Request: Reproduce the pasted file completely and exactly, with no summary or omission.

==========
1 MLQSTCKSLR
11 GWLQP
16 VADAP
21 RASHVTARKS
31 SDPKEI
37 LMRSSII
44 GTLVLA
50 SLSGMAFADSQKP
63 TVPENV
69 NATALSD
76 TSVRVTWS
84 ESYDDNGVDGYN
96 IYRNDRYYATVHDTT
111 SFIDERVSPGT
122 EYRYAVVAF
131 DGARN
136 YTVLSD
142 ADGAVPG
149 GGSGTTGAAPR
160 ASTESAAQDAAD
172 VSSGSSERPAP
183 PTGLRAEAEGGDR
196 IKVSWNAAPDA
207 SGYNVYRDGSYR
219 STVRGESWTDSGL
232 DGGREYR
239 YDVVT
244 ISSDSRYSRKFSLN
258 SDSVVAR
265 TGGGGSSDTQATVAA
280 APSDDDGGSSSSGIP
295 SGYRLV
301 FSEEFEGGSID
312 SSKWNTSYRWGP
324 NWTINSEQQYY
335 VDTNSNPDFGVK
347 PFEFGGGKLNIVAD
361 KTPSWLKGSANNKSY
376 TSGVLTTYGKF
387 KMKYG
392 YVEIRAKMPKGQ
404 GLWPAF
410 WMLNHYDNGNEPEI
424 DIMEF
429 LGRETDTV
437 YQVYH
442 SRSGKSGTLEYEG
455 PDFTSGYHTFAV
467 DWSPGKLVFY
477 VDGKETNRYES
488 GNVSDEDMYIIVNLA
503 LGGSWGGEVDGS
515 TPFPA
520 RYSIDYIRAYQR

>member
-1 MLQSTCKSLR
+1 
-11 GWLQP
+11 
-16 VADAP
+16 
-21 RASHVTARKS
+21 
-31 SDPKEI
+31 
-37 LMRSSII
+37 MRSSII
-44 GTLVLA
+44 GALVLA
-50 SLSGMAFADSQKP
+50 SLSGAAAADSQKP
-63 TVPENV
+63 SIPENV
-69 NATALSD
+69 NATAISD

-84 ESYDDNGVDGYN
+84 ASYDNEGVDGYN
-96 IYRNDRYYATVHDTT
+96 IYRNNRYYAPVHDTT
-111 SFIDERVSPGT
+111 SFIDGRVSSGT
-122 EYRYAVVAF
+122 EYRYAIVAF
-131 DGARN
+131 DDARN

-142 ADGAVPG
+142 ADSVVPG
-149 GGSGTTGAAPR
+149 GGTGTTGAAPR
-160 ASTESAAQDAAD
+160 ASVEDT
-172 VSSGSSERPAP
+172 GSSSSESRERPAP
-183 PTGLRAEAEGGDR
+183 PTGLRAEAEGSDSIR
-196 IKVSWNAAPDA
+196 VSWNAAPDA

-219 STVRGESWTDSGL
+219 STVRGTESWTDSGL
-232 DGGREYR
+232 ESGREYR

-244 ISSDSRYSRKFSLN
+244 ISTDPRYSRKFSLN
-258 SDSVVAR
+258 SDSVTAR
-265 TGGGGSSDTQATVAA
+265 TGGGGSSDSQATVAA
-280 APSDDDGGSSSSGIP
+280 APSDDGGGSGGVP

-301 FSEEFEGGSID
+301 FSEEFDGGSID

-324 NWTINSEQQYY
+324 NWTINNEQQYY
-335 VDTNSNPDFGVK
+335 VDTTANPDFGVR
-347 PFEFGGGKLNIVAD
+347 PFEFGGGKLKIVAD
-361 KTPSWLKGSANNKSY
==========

1 MLQSTCKSLR
11 GWLQP
16 VADAP
21 RASHVTARKS
31 SDPKEI
37 LMRSSII
44 GTLVLA
50 SLSGMAFADSQKP
63 TVPENV
69 NATALSD
76 TSVRVTWS
84 ESYDDNGVDGYN
96 IYRNDRYYATVHDTT
111 SFIDERVSPGT
122 EYRYAVVAF
131 DGARN
136 YTVLSD
142 ADGAVPG
149 GGSGTTGAAPR
160 ASTESAAQDAAD
172 VSSGSSERPAP
183 PTGLRAEAEGGDR
196 IKVSWNAAPDA
207 SGYNVYRDGSYR
219 STVRGESWTDSGL
232 DGGREYR
239 YDVVT
244 ISSDSRYSRKFSLN
258 SDSVVAR
265 TGGGGSSDTQATVAA
280 APSDDDGGSSSSGIP
295 SGYRLV
301 FSEEFEGGSID
312 SSKWNTSYRWGP
324 NWTINSEQQYY
335 VDTNSNPDFGVK
347 PFEFGGGKLNIVAD
361 KTPSWLKGSANNKSY
376 TSGVLTTYGKF
387 KMKYG
392 YVEIRAKMPKGQ
404 GLWPAF
410 WMLNHYDNGNEPEI
424 DIMEF
429 LGRETDTV
437 YQVYH
442 SRSGKSGTLEYEG
455 PDFTSGYHTFAV
467 DWSPGKLVFY
477 VDGKETNRYES
488 GNVSDEDMYIIVNLA
503 LGGSWGGEVDGS
515 TPFPA
520 RYSIDYIRAYQR

>member
-1 MLQSTCKSLR
+1 
-11 GWLQP
+11 
-16 VADAP
+16 
-21 RASHVTARKS
+21 
-31 SDPKEI
+31 
-37 LMRSSII
+37 MRSSII
-44 GTLVLA
+44 GALVLA
-50 SLSGMAFADSQKP
+50 SLSGAAAADSQKP
-63 TVPENV
+63 SIPENV
-69 NATALSD
+69 NATAISD

-84 ESYDDNGVDGYN
+84 ASYDNEGVDGYN
-96 IYRNDRYYATVHDTT
+96 IYRNNRYYAPVHDTT
-111 SFIDERVSPGT
+111 SFIDGRVSSGT
-122 EYRYAVVAF
+122 EYRYAIVAF
-131 DGARN
+131 DDARN

-142 ADGAVPG
+142 ADSVVPG
-149 GGSGTTGAAPR
+149 GGTGTTGAAPR
-160 ASTESAAQDAAD
+160 ASVEDT
-172 VSSGSSERPAP
+172 GSSSSESRERPAP
-183 PTGLRAEAEGGDR
+183 PTGLRAEAEGSDSIR
-196 IKVSWNAAPDA
+196 VSWNAAPDA

-219 STVRGESWTDSGL
+219 STVRGTESWTDSGL
-232 DGGREYR
+232 ESGREYR

-244 ISSDSRYSRKFSLN
+244 ISTDPRYSRKFSLN
-258 SDSVVAR
+258 SDSVTAR
-265 TGGGGSSDTQATVAA
+265 TGGGGSSDSQATVAA
-280 APSDDDGGSSSSGIP
+280 APSDDGGGSGGVP

-301 FSEEFEGGSID
+301 FSEEFDGGSID

-324 NWTINSEQQYY
+324 NWTINNEQQYY
-335 VDTNSNPDFGVK
+335 VDTTANPDFGVR
-347 PFEFGGGKLNIVAD
+347 PFEFGGGKLKIVAD
-361 KTPSWLKGSANNKSY